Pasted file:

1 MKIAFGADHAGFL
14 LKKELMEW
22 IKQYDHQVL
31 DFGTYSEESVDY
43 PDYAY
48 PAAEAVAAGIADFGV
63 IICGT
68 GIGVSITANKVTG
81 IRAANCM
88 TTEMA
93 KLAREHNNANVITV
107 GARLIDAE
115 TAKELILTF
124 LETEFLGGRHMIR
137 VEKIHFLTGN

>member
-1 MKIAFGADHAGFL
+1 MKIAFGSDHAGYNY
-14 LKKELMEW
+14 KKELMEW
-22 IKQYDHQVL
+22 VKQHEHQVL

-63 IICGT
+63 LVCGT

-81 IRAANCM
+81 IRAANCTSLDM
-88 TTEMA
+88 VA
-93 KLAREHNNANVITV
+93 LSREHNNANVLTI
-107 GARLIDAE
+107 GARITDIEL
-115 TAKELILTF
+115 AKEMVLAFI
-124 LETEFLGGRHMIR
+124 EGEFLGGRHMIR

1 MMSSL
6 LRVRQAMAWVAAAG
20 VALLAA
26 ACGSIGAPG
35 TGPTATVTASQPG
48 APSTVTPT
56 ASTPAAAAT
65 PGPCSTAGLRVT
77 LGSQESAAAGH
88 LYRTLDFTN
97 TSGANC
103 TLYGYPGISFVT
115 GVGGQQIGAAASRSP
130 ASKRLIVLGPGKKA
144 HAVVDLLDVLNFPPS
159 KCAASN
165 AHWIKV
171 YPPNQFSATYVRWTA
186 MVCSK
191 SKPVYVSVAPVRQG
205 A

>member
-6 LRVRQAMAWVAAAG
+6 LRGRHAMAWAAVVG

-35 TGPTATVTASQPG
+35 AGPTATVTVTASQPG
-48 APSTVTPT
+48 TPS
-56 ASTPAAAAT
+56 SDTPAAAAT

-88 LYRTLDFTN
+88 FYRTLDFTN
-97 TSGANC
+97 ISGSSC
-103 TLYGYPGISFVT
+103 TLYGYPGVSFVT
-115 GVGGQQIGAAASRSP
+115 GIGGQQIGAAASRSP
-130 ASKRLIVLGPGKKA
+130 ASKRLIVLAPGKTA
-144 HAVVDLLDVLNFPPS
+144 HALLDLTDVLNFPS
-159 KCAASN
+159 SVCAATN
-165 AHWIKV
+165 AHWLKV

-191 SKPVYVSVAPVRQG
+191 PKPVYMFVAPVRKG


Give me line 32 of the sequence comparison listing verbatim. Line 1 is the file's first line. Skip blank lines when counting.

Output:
+107 GARITDIEL